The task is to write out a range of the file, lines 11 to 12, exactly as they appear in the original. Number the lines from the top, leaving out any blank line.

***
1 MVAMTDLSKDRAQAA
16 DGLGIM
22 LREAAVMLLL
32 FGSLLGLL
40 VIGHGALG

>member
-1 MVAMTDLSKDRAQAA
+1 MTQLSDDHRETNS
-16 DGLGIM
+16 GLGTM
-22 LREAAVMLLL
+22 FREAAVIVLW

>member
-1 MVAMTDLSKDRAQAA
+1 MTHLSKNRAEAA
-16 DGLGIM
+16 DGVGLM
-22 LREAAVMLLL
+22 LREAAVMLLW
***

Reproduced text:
-22 LREAAVMLLL
+22 FREAAVIVLW